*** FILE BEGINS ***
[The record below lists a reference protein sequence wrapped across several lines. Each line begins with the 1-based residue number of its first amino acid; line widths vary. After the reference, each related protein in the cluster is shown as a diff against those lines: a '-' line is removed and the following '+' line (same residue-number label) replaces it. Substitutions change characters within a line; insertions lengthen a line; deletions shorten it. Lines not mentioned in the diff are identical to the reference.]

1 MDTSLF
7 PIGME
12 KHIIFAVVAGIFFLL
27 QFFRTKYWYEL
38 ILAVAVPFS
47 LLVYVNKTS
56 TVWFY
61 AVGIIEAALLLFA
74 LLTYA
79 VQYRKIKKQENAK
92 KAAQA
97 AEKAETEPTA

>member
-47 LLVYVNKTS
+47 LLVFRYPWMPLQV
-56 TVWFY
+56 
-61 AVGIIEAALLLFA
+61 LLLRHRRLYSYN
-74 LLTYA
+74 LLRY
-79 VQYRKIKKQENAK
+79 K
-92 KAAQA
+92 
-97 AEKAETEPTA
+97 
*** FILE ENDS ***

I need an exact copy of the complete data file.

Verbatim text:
[The record below lists a reference protein sequence wrapped across several lines. Each line begins with the 1-based residue number of its first amino acid; line widths vary. After the reference, each related protein in the cluster is shown as a diff against those lines: a '-' line is removed and the following '+' line (same residue-number label) replaces it. Substitutions change characters within a line; insertions lengthen a line; deletions shorten it. Lines not mentioned in the diff are identical to the reference.]

1 MDTSLF
7 PIGME
12 KHIIFAVVAGIFFLL
27 QFFRTKYWYEL
38 ILAVAVPFS
47 LLVYVNKTS
56 TVWFY
61 AVGIIEAALLLFA
74 LLTYA
79 VQYRKIKKQENAK
92 KAAQA
97 AEKAETEPTA

>member
-47 LLVYVNKTS
+47 LLVFRYPWMPLQV
-56 TVWFY
+56 
-61 AVGIIEAALLLFA
+61 LLLRHRRLYSYN
-74 LLTYA
+74 LLRY
-79 VQYRKIKKQENAK
+79 K
-92 KAAQA
+92 
-97 AEKAETEPTA
+97 